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379788 Capacity Expansion with Rational Markets in the Industrial Gas Industry

The standard approach to develop capacity expansion plans leverages optimization tools in order to maximize the profit obtained during a finite time horizon. The problem with this formulation is that it assumes that companies decide what share of the market they satisfy. In reality, buyers select their providers from a pool of potential suppliers based on their own interest. Therefore, it is important to consider market preferences in order to develop reliable expansion plans.

We address the problem of establishing a capacity expansion plan that maximizes the net present value (NPV) of an industrial gas company with multiple facilities, subject to markets that determine the company’s income according to their own cost. The capacity expansion problem with a rational market resembles a strategic game in which companies establish their capacity expansion plans, and then the markets decide from which provider their demands are satisfied. We consider the strategic game with perfect information; the suppliers are aware of the decision criterion of the rational markets and the markets observe the actions of the suppliers before their decisions are made.

We formulate the capacity expansion problem with rational markets as a bilevel optimization problem. The upper level problem maximizes the leader’s NPV and the lower level problem minimizes the cost paid by the markets. The decisions in the upper level problem are the investment related to capacity expansion, while in the lower level the markets decide from which provider they buy. The lower level decisions are based on the economic interest of the markets and the prices offer by the different providers.

The resulting formulation is a mixed-integer bilevel linear programming (MIBLP) problem in which the upper level variables are mixed-integer, and the lower level variables are all continuous. In order to solve this problem, we develop two solution strategies that transform the bilevel problem into a single-level optimization problem. Both reformulations rely on the conditions met by linear programs (LPs) at the optimal solution.

The first strategy replaces the lower level problem with its Karush-Kuhn-Tucker (KKT) optimality conditions. KKT conditions ensure optimality of the lower level problem by satisfying stationarity, primal feasibility, dual feasibility, and complementary slackness of the solution. The main difficulty with this reformulation is the nonlinearities introduced with the complementary slackness conditions. We reformulate the nonlinear complementary slackness conditions as big-M constraints using the active-set approach. The final formulation is a single-level MILP problem that can be solved directly. However, the use of big-M constraints introduces a large number of binary variables that complicate the solution of the problem.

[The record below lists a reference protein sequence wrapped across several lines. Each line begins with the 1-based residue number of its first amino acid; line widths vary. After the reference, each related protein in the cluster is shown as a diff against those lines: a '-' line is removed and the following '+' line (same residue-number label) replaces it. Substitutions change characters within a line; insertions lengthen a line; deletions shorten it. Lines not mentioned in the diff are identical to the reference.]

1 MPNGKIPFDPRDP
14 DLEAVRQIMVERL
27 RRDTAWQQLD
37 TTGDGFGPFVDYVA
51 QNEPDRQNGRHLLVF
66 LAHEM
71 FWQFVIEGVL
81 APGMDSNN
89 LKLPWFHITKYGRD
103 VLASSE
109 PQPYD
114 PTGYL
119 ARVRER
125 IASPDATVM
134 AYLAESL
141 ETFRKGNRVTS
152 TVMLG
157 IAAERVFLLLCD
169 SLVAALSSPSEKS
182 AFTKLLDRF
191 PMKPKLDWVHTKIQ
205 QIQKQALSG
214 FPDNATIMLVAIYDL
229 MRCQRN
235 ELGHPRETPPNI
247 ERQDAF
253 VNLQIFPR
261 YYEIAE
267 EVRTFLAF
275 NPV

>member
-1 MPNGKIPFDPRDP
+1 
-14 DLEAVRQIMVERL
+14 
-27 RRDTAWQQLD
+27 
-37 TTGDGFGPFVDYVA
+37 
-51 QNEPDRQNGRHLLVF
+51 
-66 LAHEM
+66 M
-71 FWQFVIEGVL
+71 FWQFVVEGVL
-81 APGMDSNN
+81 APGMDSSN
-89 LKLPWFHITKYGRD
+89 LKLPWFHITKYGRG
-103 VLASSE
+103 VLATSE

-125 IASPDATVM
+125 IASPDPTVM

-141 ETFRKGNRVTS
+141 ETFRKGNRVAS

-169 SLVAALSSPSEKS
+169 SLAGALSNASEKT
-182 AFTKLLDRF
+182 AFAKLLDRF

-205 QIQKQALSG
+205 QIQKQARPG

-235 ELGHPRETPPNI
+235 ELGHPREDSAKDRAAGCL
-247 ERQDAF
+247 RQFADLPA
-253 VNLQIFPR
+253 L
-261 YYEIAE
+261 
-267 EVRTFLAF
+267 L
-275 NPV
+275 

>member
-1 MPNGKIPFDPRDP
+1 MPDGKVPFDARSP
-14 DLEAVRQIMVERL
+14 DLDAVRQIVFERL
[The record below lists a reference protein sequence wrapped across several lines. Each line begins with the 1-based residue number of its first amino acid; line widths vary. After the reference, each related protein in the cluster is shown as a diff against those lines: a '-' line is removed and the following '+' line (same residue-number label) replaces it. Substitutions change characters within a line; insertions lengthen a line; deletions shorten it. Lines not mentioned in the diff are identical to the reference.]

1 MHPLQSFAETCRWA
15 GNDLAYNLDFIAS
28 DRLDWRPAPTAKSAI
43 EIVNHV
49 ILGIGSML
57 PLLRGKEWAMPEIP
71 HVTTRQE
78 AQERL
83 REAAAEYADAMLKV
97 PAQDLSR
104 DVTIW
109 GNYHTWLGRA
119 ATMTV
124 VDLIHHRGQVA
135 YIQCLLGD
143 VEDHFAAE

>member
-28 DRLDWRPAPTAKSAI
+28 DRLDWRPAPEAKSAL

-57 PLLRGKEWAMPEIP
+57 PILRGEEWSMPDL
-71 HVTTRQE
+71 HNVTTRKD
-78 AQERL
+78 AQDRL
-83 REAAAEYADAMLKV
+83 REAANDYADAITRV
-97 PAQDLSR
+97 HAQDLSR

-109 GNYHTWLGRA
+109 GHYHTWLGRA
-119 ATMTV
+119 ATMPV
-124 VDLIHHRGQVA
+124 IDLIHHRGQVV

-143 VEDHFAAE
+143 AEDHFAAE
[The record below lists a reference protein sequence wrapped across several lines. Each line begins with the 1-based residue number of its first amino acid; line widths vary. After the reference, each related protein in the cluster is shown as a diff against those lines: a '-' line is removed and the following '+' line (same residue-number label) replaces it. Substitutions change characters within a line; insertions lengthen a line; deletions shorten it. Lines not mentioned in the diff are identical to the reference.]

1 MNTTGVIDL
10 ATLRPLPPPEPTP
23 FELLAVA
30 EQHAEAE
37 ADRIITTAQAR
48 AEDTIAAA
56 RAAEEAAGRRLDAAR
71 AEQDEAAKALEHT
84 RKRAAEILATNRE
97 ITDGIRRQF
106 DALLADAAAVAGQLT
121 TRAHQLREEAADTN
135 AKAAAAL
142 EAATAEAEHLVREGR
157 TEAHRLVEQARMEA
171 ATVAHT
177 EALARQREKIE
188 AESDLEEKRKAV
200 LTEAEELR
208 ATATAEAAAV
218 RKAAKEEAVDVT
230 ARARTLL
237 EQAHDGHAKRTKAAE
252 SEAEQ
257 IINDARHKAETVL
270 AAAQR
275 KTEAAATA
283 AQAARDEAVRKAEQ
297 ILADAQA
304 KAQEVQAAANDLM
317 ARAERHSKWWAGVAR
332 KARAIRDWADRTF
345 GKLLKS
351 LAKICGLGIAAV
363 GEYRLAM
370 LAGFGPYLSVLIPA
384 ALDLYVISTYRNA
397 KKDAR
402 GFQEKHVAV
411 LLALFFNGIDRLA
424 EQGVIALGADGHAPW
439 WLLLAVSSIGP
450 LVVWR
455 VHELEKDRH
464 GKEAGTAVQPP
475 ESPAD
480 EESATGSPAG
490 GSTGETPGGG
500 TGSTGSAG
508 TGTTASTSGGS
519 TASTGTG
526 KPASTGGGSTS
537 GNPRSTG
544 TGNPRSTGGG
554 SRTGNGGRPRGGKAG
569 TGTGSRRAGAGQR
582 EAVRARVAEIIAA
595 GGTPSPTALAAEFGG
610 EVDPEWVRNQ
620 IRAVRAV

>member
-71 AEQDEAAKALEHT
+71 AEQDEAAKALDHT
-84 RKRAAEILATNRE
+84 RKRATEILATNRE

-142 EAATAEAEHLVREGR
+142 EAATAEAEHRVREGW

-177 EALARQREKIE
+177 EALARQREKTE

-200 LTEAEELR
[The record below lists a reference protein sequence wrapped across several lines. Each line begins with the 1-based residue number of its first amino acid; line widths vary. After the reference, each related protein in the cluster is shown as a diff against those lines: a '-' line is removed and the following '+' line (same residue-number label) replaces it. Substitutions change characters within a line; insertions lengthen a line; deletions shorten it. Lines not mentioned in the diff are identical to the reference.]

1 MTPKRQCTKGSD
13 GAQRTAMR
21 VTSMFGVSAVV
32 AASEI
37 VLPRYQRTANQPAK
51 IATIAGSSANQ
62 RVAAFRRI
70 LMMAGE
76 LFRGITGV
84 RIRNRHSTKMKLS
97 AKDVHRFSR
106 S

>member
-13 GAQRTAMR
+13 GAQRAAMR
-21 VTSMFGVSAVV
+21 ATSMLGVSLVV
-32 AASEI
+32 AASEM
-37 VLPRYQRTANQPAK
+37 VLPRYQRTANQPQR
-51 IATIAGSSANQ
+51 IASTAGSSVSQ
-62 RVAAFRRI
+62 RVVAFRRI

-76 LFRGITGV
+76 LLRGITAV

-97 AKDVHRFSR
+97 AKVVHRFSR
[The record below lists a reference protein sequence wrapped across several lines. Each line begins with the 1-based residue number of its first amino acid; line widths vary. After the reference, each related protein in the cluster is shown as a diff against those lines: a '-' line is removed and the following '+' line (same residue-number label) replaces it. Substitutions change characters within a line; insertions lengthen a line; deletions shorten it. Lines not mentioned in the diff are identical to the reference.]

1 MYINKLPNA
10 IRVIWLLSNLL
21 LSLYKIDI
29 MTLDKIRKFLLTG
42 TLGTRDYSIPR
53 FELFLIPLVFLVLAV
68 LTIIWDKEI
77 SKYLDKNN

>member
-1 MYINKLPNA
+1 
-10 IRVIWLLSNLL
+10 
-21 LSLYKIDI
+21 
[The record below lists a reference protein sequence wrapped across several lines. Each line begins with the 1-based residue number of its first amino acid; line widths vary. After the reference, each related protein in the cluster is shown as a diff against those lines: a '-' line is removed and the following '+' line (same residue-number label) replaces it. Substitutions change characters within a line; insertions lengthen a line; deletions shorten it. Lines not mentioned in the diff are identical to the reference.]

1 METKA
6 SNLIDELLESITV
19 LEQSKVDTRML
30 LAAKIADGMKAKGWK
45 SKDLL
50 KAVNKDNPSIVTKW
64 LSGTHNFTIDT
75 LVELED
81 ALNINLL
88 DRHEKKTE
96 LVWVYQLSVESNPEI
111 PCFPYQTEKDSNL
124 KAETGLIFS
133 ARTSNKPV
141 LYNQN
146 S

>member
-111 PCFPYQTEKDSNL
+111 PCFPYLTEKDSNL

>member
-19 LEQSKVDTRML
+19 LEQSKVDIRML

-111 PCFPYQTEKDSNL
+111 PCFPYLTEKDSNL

The second strategy leverages the strong duality property of linear programs. In this case, the lower level LP is replaced by both its primal and dual constraints; strong duality is enforced with a constraint that equates the primal and dual objective functions. The complication of this approach comes from the nonlinearities that appear in the dual objective function of the lower level problem. These nonlinearities arise because the upper level variables are treated as parameters in the lower level. Therefore, the single-level reformulation includes the multiplication of upper level variables and lower level dual variables. However, the nonlinearities can be reformulated using exact linearization when all the upper level variables are discrete.

The KKT and the Primal-Dual strategies are implemented in an instance of the capacity expansion problem with rational markets. The results show that both reformulations yield exactly the same solution as expected. However, the primal-dual reformulation is computationally much more efficient. The significant difference in solution times is a consequence of the large number of binary variables introduced in the KKT strategy. The KKT reformulation introduces one binary variable for each lower level inequality constraint, whereas the primal-dual reformulation does not introduce any new binary variables.

The expansion plan obtained from the bilevel formulation is also compared with the plan obtained from the standard single-level capacity expansion formulation. The results show that the single-level formulation yields higher investment cost because it overestimates the attainable market share. In comparison to the bilevel approach, such an expansion plan yields significantly lower NPV when evaluated in a rational market environment. These results clearly demonstrate the importance of considering markets’ behavior to develop capacity expansion plans that are more robust in the dynamic conditions of the markets.

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